How Great Companies Transform — Then Fizzle
From many years in Atlanta, I have known many UPS executives, including CEO Mike Eskew who led the transformation of UPS from a package delivery company to a global supply chain services company. I use a case study of this transformation in my classes and workshops on enterprise transformation. It is one of my favorite success stories.
Well, at least I thought it was until recent experiences trying to ship several boxes via UPS.com. These recent negative experiences, detailed below, led me to the local UPS store a few times for explanations of various practices. In the process, I discovered that the UPS franchised stores have a very arms-length relationship with the corporation that owns all the brown trucks. Put simply, they use UPS as their shipper – as a vendor of services – but cannot help you with anything about UPS. I might as well have asked my UPS-related questions at McDonalds or Baskin-Robbins.
I had hoped to ship several boxes by using UPS.com to print labels, schedule a pickup, and pay in advance. I created an account on UPS.com, but found that this was not really a UPS account; it was only access to the website. So, I needed to set up another personal account, but it would not allow this because my address is on a university campus. When I tried a different address, it would not accept it because it was not the address associated with my credit card.
So, I called customer service. The representative told me that I could schedule a pickup and then do all the paperwork with the driver, including printing out the shipping labels. She could not help with the address and credit card problem at all. When the driver arrived the next day, he would not take the boxes because I had not completed the online transaction and printed the labels. In fact, he never prints labels.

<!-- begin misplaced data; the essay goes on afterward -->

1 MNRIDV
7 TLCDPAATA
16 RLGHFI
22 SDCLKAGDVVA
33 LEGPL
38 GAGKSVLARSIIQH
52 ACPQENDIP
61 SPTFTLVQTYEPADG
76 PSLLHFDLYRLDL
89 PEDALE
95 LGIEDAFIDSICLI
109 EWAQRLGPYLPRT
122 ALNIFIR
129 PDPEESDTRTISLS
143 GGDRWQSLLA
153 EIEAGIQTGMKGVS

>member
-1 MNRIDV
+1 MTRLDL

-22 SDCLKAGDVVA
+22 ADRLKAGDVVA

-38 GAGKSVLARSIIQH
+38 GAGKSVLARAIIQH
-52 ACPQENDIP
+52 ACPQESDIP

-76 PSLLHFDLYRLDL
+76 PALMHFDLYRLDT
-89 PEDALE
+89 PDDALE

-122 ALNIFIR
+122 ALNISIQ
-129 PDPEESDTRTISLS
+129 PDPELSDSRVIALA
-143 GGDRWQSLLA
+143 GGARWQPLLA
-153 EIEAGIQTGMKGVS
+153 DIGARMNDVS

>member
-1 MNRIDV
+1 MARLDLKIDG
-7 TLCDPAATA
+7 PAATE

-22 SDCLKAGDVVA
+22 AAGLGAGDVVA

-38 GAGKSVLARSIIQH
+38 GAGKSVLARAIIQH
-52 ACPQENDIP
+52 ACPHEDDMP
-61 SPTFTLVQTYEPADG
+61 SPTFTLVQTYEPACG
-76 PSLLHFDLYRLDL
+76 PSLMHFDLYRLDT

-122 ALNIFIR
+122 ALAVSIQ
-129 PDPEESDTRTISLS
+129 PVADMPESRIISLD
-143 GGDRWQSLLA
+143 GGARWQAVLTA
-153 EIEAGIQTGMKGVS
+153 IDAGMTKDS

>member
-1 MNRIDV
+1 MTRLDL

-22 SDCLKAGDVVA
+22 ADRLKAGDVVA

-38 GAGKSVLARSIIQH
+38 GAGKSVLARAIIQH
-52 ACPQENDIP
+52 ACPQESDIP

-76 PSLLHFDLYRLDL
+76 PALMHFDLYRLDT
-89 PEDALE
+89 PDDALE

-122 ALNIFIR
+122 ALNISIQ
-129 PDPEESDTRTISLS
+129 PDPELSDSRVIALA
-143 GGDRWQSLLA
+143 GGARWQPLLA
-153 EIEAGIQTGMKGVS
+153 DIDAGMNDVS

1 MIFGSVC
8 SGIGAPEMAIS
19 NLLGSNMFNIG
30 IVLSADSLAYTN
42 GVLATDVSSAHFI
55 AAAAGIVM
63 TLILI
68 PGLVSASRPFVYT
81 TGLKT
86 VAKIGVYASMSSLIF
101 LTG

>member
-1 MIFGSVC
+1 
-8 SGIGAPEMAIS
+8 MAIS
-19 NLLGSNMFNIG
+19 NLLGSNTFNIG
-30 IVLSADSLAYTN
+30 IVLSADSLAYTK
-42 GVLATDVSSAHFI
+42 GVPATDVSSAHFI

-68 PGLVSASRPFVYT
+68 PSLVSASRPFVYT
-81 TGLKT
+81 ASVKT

I eventually got the boxes shipped three days later by manually lugging the five large boxes to the UPS store. This experience caused me to explore other people’s experiences with UPS. I found an enormous wealth of complaints, far too many to detail here. Interestingly, one of the most common complaints is that there is no mechanism to complain, other than via your state’s consumer protection agency. UPS clearly does not want to know about unhappy customers. Thus, they can avoid learning and adapting to customers’ desires and expectations.
This is not the UPS that I knew ten years ago. Of course, their Atlanta neighbor, Delta Air Lines, is also not the company I used to know, in their case twenty years ago. In both cases, excellent service has been severely compromised in the pursuit of efficiency. The fact that many customers now despise them is not of concern. You have to conform to their rules and accept whatever level of service they provide, or you have to choose among all the other companies with the same philosophies of service.
Are there implications of such changes, or is the demise of service quality simply a fact of life? My limited data on UPS and extensive data on Delta suggest that customers are very much looking for alternatives. I have heard many premium Delta customers say, “I used to be a huge Delta fan; now I wish they would go bankrupt and out of business. I really hate Delta Air Lines.” Similarly, my limited UPS data says the love is gone. Many customers are looking forward to the creative destruction of these companies by innovative new concepts and technologies.